A Lesbian-Centered Critique of Second-Parent Adoptions

23 Pages Posted: 16 Nov 2007

See all articles by Julie Shapiro

Julie Shapiro

Seattle University School of Law


When lesbian couples start families, one woman often begins with all the legal entitlements of parenthood, either by giving birth or by virtue of adopting a child, while the other woman has no legal rights. She is a non-legal parent. Absent legal rights she suffers many critical disadvantages. Second-parent adoptions have been developed to allow lesbians to create families with two-legal parents. They have been widely hailed as a solution to the problem of the non-legal parent. This article argues, however, that for many women they may actually make matters worse. Because some women can use second-parent adoptions, women who do not use them will be at a greater disadvantage. And the community of women who do not use second-parent adoptions may be marked by class, race and other circumstances of disadvantage. As such, second-parent adoptions must be viewed critically rather than as an uncomplicated good.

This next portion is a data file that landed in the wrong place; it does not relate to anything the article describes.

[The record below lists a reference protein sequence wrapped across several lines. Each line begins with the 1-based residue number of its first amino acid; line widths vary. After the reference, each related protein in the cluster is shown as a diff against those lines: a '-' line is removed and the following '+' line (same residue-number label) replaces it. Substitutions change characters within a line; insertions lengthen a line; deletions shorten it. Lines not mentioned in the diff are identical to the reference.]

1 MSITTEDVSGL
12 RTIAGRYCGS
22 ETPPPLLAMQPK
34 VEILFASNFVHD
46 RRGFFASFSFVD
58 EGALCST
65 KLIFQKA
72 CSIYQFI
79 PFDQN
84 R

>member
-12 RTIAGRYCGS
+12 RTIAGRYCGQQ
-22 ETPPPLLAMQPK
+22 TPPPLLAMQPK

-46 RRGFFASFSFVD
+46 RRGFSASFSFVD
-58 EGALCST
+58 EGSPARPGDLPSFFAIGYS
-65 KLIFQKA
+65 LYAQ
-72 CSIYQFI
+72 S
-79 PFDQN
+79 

Keywords: Lesbians, adoption, second parent adoption, lesbian legal theory, family law

JEL Classification: K10, K19

Suggested Citation

Shapiro, Julie, A Lesbian-Centered Critique of Second-Parent Adoptions. Berkley Women's Law Journal, Vol. 14, No. 17, 1999. Available at SSRN: https://ssrn.com/abstract=1029698

Julie Shapiro (Contact Author)

Seattle University School of Law ( email )

901 12th Avenue, Sullivan Hall
P.O. Box 222000
Seattle, WA n/a 98122-1090
United States

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